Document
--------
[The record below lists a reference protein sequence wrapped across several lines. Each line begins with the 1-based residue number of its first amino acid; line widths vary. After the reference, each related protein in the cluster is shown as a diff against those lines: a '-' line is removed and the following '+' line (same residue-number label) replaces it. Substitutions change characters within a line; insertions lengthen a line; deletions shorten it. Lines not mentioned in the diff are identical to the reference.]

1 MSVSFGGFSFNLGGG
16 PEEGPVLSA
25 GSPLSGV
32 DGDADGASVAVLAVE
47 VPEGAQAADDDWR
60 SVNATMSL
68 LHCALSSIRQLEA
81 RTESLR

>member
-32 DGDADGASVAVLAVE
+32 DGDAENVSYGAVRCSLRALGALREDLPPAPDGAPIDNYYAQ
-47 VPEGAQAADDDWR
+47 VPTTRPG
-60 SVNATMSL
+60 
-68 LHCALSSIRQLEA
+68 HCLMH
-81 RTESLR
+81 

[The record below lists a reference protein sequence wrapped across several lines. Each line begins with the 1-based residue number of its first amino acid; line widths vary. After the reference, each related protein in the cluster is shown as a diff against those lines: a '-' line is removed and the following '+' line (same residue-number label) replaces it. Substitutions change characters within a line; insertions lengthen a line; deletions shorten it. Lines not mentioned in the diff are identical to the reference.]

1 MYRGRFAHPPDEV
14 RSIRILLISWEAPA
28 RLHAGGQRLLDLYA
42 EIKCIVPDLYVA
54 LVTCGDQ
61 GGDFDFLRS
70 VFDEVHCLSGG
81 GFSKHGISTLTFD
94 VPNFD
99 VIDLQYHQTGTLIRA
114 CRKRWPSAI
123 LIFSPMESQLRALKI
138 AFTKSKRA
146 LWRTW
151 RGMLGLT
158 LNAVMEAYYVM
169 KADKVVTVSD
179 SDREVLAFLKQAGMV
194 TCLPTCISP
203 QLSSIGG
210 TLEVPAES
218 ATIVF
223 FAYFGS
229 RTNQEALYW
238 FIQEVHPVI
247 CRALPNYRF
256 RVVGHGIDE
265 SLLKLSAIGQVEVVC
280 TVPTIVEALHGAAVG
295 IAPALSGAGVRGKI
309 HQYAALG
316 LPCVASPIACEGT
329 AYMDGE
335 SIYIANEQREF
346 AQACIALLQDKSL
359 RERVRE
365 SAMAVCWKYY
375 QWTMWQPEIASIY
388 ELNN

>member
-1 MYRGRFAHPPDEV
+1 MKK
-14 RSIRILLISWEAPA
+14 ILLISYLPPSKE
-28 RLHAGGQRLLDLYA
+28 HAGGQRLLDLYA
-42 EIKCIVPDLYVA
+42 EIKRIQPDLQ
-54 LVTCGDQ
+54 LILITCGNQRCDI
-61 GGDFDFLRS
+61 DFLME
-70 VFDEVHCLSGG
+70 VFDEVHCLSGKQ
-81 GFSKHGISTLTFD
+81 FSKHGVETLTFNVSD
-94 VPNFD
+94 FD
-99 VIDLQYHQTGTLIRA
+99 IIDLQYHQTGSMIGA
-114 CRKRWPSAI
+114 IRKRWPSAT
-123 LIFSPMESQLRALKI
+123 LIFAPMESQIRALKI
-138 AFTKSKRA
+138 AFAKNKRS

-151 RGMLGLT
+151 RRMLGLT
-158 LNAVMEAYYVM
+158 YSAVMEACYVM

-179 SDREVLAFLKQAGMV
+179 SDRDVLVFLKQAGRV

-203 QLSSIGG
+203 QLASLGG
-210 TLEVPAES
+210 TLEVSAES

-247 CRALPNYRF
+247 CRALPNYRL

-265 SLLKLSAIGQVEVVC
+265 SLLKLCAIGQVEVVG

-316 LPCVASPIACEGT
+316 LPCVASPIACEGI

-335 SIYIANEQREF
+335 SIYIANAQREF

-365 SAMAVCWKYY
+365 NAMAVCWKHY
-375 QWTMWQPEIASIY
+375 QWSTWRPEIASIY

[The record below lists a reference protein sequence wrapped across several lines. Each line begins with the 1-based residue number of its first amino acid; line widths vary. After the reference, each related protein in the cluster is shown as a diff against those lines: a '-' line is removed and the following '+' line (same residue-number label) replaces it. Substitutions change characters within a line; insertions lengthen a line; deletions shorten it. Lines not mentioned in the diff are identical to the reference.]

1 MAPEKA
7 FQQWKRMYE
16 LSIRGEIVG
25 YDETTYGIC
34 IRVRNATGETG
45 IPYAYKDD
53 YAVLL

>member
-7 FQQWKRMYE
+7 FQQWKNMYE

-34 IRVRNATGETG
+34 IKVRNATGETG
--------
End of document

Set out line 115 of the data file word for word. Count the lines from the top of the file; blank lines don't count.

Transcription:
34 IRVRNATGETG